The most important part of a camera is the eye behind it – so the saying goes. But what should you mount on the other side of the camera? Which lens to get out of the countless choices? The CineLenses App might know the answer, as well as the best place to get it.
The CineLenses App
The app itself is not a new release, it’s been around for almost a year now, but the developers keep pushing it and have just released version 2.5 of the CineLenses app. This release introduces push notifications about new lenses and new rental houses where you can get them.
The app itself is pretty basic but that’s actually a good thing. When you start using it for the first time it will help you become familiar with it through a bunch of overlay tutorial screens, while downloading the latest version of the full database to your device. After that initial process, the CineLenses app is really self-explanatory. You can choose from numerous manufacturers such as ARRI, Cooke, Angenieux or Zeiss. But the catalogue doesn’t stop there, you really can dig deep into the database and find lesser-known lens makers such as Van Diemen Optics or Zero Optics. All the details are right there: including length and weight of every lens, T-stop, front diameter, coverage, mount, etc.
The full list is sorted by type of lens (spherical or anamorphics), manufacturers or rental houses. Once you choose spherical lenses, for example, the app offers finer selection options: Primes, zooms, teles, macros, wide angles, tilt/shifts and extenders – it’s all there. You can add specific lenses to your personal list and check if there’s a rental house near you that stocks them. The App can be set to metric or imperial units, too.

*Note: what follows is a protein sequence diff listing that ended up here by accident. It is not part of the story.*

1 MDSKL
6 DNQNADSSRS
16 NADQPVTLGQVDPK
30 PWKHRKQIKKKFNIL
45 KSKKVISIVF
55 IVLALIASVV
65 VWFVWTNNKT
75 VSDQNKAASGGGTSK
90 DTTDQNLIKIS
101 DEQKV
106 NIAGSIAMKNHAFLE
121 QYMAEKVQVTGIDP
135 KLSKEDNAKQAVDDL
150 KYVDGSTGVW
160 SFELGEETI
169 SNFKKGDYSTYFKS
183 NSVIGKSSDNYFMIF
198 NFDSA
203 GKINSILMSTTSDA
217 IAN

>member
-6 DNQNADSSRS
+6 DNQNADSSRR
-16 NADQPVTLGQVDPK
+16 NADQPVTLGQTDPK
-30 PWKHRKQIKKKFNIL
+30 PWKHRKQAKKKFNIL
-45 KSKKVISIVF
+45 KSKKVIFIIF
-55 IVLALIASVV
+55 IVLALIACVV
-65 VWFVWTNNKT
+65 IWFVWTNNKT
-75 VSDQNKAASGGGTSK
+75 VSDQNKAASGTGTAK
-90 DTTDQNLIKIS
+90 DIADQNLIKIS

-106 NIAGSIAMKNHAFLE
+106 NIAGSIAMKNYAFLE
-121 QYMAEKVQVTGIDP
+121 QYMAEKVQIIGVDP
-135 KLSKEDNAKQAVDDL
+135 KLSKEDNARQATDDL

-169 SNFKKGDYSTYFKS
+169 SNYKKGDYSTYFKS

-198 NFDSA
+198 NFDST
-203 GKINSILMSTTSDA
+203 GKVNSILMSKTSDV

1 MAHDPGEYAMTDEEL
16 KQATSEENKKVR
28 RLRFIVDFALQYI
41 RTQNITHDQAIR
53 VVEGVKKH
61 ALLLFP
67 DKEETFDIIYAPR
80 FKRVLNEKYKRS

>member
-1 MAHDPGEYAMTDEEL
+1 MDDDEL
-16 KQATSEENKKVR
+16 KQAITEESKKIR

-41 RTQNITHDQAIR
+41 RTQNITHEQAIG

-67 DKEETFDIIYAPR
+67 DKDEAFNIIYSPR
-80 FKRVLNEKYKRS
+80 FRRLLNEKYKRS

Is it Worth it?
For me personally, the CineLenses App offers great value for less than $10, gathering information on a vast variety of lenses, all in one place. The choice of available rental houses is more saturated in the US, obviously, but you can find places all over the world. It’s good to have a full database for all kinds of cine lenses right in the pocket.
The only downside lies in the implementation of the app. It doesn’t run particularly smoothly on my iPhone SE and some buttons are a little hard to hit. More often than not I end up hitting the home button instead of the back button sitting right next to it. The scrolling isn’t as smooth as I’d like it to be. But compared to the value this CineLenses app has to offer, these quirks are really minor and since the developers constantly update the app, it should be easy to fix.
What do you think of this app? Would you use a lens database like this on a daily basis? Let us know in the comments below!